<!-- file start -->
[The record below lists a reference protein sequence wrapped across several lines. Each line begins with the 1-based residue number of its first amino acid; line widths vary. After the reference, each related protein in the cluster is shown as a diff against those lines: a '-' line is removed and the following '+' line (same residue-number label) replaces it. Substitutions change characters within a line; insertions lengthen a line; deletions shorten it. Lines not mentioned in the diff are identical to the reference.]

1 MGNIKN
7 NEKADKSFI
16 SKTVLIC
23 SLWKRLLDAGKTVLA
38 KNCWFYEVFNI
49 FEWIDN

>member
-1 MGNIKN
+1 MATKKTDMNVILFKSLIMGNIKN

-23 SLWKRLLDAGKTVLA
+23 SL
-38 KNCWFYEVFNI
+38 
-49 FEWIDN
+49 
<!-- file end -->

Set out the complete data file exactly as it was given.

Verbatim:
[The record below lists a reference protein sequence wrapped across several lines. Each line begins with the 1-based residue number of its first amino acid; line widths vary. After the reference, each related protein in the cluster is shown as a diff against those lines: a '-' line is removed and the following '+' line (same residue-number label) replaces it. Substitutions change characters within a line; insertions lengthen a line; deletions shorten it. Lines not mentioned in the diff are identical to the reference.]

1 MGNIKN
7 NEKADKSFI
16 SKTVLIC
23 SLWKRLLDAGKTVLA
38 KNCWFYEVFNI
49 FEWIDN

>member
-1 MGNIKN
+1 MATKKTDMNVILFKSLIMGNIKN

-23 SLWKRLLDAGKTVLA
+23 SL
-38 KNCWFYEVFNI
+38 
-49 FEWIDN
+49 